10. Cost Analysis of Co-Production Systems as Electricity Generators • Value of FTL = economic worth based on refinery-gate prices of crude oil-derived products displaced • Levelized electricity generation cost (LEGC) = [(Levelized energy system cost, $/year) – (Levelized economic worth of FTL, $/year)] /(Levelized electricity generation rate, MWh/year) • For co-production systems the LEGC is a function of the crude oil price. • Assumed feedstock costs: $4.0 per million BTU for both coal and urban wood waste

  11. Hudson: Retrofit & Repowering Options for a 20-Year Levelized Crude Oil Price of $75 a Barrel #1: Hudson CCS Retrofit #2: Coal IGCC with CCS #3: Coal/Biomass to Liquids/Electricity with CCS

  12. Hudson: Retrofit & Repowering Options for a 20-Year Levelized Crude Oil Price of $100 a Barrel #1: Hudson CCS Retrofit #2: Coal IGCC with CCS #3: Coal to Liquids/Electricity with CCS #4: Coal/Biomass to Liquids/Electricity with CCS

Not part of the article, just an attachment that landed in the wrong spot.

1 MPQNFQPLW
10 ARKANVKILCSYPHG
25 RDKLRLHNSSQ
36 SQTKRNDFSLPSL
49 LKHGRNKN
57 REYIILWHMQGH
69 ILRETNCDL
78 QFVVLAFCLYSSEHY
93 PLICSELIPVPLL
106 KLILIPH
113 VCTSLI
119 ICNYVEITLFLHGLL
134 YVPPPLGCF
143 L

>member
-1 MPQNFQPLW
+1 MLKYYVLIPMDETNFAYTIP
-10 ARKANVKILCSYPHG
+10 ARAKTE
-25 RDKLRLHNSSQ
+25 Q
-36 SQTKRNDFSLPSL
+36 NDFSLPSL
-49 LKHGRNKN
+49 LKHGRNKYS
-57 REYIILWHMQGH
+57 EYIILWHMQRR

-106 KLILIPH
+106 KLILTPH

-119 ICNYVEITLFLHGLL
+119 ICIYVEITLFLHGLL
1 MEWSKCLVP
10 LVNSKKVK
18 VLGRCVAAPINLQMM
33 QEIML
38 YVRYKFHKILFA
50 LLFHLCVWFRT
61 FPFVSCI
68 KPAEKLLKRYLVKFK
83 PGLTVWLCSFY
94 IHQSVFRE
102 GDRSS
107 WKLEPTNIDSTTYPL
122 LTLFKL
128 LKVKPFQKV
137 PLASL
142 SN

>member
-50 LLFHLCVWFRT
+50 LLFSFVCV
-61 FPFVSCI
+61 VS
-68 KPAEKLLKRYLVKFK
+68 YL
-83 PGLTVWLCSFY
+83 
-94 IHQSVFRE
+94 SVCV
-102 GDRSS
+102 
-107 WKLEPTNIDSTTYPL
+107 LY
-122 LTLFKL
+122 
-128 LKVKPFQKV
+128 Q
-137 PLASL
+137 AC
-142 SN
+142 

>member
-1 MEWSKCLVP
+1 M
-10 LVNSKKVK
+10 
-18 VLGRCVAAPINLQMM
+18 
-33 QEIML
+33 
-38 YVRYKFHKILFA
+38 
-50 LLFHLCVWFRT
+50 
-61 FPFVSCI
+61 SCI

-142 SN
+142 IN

13. Proposed DoD/DoE CCS Early Action Initiative (CEAI) • Urgency to carry out “megascale” integrated CCS projects • G8 Summit (Japan 2008) • G8 agreement to sponsor 20 projects globally (up & running ~ 2016) • US commitment to sponsor 10 • Do economic crisis/budget deficit concerns jeopardize G8 goal? • CEAI (enabling goal realization at low cost to government) would: • Allow co-production systems to compete with power only systems for subsidies • Require that synfuels be in compliance with Section 526 of Energy Indepen-dence and Security Act of 2007: fuel-cycle-wide GHG emission rate for synfuels procured by government < that for crude oil-derived products displaced • Specify that winning projects are those with least costs of GHG emissions avoided (e.g., as determined in reverse auctions) • For winning projects: • Government would pay incremental cost for CCS for 5 years • Air Force would offer 20-year procurement contracts for synthetic jet fuel